Historia natural de lupus

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Vibrio cholerae1

Taxonomy and serological classification
Vibrio cholerae, a member of the family Vibrionaceae, is a facultatively anaerobic, Gram-negative, non-spore-forming curved rod, about 1.4–2.6 mm long, capable of respiratory and fermentative metabolism; it is well defined on the basis of biochemical tests and DNA homology studies (Baumann, Furniss & Lee, 1984). The bacteriumis oxidase-positive, reduces nitrate, and is motile by means of a single, sheathed, polar flagellum. Growth of V. cholerae is stimulated by addition of 1% sodium chloride (NaCl). However, an important distinction from other Vibrio spp is the ability of V. cholerae to grow in nutrient broth without added NaCl. Differences in the sugar composition of the heat-stable surface somatic “O” antigen arethe basis of the serological classification of V. cholerae first described by Gardner & Venkatraman (1935); currently the organism is classified into 206 “O” serogroups (Shimada et al., 1994; Yamai et al., 1997). Until recently, epidemic cholera was exclusively associated with V. cholerae strains of the O1 serogroup. All strains that were identified as V. cholerae on the basis of biochemical tests butthat did not agglutinate with “O” antiserum were collectively referred to as non-O1 V. cholerae. The non-O1 strains are occasionally isolated from cases of diarrhoea (Ramamurthy et al., 1993a) and from a variety of extraintestinal infections, from wounds, and from the ear, sputum, urine, and cerebrospinal fluid (Morris & Black, 1985). They are ubiquitous in estuarine environments, and infectionsdue to these strains are commonly of environmental origin (Morris, 1990). The O1 serogroup exists as two biotypes, classical and El Tor; antigenic factors allow further differentiation into two major serotypes— Ogawa and Inaba. Strains of the Ogawa serotype are said to express the A and B antigens and a small amount of C antigen, whereas Inaba strains express only

This review was prepared byG.B. Nair, National Institute of Cholera and Enteric Diseases, Calcutta, India, with contributions from J. Bartram, Water, Sanitation and Health, World Health Organization, Geneva, Switzerland; A.H. Havelaar, Microbiological Laboratory of Health Protection, Rijksinstituut voor Milieuhygiene en Voldsgezondheid, Bilthoven, Netherlands: J. Hueb, Water, Sanitation and Health, World Health Organization,Geneva, Switzerland; and J. Jacob, Institute für Wasser-, Boden- and Lufthygiene, Bad Elster, Germany.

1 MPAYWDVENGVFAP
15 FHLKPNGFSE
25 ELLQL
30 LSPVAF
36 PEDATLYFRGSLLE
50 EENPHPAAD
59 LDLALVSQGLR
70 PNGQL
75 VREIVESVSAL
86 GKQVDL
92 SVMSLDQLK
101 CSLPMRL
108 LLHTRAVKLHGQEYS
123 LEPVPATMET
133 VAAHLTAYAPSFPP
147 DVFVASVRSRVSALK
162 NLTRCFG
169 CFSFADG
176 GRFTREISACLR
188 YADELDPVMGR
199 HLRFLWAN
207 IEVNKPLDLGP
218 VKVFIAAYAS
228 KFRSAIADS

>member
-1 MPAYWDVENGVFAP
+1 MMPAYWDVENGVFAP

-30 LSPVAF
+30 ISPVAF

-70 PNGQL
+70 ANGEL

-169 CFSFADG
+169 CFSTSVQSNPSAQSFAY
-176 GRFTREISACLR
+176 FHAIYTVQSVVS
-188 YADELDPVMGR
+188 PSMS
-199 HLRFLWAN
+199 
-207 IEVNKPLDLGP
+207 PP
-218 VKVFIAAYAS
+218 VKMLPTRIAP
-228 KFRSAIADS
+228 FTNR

the A and C antigens. A third serotype (Hikojima) expresses all three antigens but is rare and unstable. Between 1817 and 1961, six pandemics of cholera were recorded. The classical biotype was responsible for the fifth and sixth pandemics andis believed to have been associated with the earlier pandemics as well, although there is no hard evidence. The causative agent of the seventh and current cholera pandemic, which began in 1961, is the El Tor biotype. The classical biotype has been completely displaced worldwide, except in Bangladesh where it reappeared in epidemic proportions in 1982 (Samadi et al., 1983), remained prominent therefor a few years, and now seems to have become extinct again (Siddique et al., 1991). The simple distinction between V. cholerae O1 and V. cholerae non-O1 became obsolete in early 1993 with the first reports of a new epidemic of severe, cholera-like disease in Bangladesh (Albert et al., 1993) and India (Ramamurthy et al., 1993b). At first, the responsible organism was referred to as non-O1 V.cholerae because it did not agglutinate with O1 antiserum. However, further investigations revealed that the organism did not belong to any of the O serogroups previously described for V. cholerae but to a new serogroup, which was given the designation O139 Bengal after the area where the strains were first isolated (Shimada et al., 1993). Since recognition of the O139 serogroup, the designation non-O1...
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